Too Big 2.0 Fail
Welcome to the Counterparties email. The sign-up page is here, it’s just a matter of checking a box if you’re already registered on the Reuters website. Send suggestions, story tips and complaints to Counterparties.Reuters@gmail.com.
Three top banking officials told Congress today that America’s biggest banks are still seen as too big to fail. Appearing before the House Financial Services Committee, Richard Fisher, president of the Dallas Fed; Thomas Hoenig, the FDIC’s vice chairman, and Jeffrey Lacker, president of the Richmond Fed, all argued that big US banks benefit from a market subsidy based on the perception they’d be rescued by the government in a crisis.
The too big to fail issue was supposed to be solved by the 2010 Dodd-Frank legislation — indeed, President Obama has taken a “never again” stance on bank bailouts. Still, there’s been a mini-chorus of late that isn’t quite so sure. Last week Philadelphia Fed president Charles Plosser said the Dodd-Frank rules come up short (his solution: more bank capital). Sheila Bair, the former head of the FDIC, was a bit more positive in her congressional testimony today, suggesting that regulators need to simply finish the rules. Ben Bernanke said in May that too big to fail “must end,” but that “we’re moving in the right direction.”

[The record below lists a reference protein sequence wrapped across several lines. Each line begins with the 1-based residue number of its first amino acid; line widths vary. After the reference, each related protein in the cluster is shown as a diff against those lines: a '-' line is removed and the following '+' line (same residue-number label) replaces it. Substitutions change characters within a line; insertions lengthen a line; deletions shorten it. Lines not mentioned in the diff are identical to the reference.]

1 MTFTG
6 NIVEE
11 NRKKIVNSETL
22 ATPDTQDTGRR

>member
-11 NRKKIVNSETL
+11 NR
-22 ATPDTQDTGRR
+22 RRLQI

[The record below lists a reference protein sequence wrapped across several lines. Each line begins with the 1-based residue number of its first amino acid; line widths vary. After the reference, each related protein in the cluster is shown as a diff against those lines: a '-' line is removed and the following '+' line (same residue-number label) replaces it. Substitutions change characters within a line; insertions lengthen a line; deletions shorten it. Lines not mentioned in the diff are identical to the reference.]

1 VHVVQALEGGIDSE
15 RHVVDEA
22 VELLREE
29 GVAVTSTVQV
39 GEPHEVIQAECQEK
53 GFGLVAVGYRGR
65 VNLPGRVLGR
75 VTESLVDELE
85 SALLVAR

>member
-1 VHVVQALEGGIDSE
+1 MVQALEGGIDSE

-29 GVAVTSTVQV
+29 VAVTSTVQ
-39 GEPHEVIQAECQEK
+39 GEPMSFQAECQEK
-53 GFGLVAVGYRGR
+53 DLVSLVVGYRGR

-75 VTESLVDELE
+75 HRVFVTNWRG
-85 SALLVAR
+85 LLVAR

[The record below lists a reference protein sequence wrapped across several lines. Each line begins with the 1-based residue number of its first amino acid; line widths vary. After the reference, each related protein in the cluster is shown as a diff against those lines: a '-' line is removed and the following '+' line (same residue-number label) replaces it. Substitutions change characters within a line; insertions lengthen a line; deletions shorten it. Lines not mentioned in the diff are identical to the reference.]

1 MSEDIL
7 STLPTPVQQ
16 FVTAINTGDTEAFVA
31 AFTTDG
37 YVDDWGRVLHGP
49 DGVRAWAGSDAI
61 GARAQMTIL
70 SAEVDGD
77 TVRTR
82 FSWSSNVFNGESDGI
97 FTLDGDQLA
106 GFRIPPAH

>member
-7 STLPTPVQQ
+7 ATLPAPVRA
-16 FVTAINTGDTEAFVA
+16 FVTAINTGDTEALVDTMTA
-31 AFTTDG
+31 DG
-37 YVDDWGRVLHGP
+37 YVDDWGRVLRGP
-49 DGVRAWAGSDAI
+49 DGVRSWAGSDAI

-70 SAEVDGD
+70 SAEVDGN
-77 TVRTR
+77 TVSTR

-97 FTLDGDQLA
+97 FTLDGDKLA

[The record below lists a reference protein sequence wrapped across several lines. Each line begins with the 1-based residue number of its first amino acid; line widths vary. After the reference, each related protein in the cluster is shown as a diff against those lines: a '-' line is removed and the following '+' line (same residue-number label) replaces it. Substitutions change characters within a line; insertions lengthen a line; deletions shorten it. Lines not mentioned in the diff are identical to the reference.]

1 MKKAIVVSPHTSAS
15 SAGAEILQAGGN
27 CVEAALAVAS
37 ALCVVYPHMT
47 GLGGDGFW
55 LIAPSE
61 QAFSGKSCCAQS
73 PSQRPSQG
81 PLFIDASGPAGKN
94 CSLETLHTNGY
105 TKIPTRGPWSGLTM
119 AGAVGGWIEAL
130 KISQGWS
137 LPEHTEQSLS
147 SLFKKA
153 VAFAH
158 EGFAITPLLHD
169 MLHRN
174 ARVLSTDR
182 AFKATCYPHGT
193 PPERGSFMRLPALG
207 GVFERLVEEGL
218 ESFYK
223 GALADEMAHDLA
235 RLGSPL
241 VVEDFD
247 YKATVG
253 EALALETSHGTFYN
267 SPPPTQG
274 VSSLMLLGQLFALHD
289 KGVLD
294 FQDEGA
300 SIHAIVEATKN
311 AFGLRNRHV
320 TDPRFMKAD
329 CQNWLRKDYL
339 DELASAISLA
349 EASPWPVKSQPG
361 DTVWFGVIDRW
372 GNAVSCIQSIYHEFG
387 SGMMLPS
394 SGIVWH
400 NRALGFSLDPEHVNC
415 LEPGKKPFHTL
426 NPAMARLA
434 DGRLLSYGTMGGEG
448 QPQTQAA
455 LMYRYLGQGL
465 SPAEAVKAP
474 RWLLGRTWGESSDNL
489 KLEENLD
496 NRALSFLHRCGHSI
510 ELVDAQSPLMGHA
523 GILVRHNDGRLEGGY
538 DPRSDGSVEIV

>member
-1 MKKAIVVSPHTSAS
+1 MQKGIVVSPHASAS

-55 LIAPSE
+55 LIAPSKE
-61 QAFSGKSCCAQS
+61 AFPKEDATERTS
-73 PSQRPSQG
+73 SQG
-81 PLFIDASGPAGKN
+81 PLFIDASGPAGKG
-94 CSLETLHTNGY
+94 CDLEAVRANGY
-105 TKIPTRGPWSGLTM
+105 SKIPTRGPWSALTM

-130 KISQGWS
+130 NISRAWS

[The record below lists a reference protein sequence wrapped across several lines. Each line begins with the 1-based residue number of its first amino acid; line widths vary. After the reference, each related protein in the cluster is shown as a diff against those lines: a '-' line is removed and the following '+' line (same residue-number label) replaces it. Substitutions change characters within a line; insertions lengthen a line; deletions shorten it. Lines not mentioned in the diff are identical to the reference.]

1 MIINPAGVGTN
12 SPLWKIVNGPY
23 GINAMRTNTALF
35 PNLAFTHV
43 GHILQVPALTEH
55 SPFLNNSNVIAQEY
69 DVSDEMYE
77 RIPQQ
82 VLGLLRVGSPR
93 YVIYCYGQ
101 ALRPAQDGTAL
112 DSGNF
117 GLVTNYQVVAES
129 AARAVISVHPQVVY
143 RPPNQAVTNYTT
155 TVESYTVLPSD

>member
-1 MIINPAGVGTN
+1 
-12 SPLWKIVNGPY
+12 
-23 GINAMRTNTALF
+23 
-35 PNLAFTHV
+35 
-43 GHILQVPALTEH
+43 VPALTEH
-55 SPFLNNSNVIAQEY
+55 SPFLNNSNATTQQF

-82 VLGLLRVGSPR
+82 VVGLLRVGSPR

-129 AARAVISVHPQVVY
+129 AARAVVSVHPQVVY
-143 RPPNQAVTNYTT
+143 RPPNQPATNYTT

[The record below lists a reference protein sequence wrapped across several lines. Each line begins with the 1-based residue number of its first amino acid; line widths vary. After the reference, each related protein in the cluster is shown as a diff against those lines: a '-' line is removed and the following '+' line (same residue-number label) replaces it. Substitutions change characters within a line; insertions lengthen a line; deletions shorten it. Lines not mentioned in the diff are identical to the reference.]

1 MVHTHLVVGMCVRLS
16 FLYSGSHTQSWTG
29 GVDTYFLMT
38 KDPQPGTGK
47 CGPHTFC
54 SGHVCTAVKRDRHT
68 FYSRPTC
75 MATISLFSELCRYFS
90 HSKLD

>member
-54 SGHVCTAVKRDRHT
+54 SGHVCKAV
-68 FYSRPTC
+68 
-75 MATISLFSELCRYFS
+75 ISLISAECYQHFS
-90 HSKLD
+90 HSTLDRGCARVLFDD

Both Lloyd Blankfein and Jamie Dimon have suggested their banks can already be wound down without a cost to taxpayers. In apparent response to a Bloomberg report that found big banks enjoy a taxpayer subsidy worth $83 billion a year, Goldman Sachs put out its own report and found that a slight pre-crisis funding advantage for big banks has turned into a funding disadvantage. Harvard Law School’s Mark Roe, however, points out that Goldman’s study doesn’t look at banks’ short-term debt.
Meanwhile, the FDIC’s “complexity czar” has his own problem with America’s big banks: they don’t have workable plans to wind themselves down in bankruptcy. Bloomberg reports that the FDIC’s Jim Wigand isn’t happy with the first drafts of the “living wills” filed by the 11 biggest U.S. banks. Big banks have until October to submit new living will drafts. If they don’t get their affairs in order, banking consultant Karen Shaw Petrou tells Bloomberg, one or more big banks will “likely to be required to restructure.” This is not a new threat: in February the FT reported that not only might banks be required to hold more capital for having shoddy living wills — they could even be broken up. — Ryan McCarthy
On to today’s links: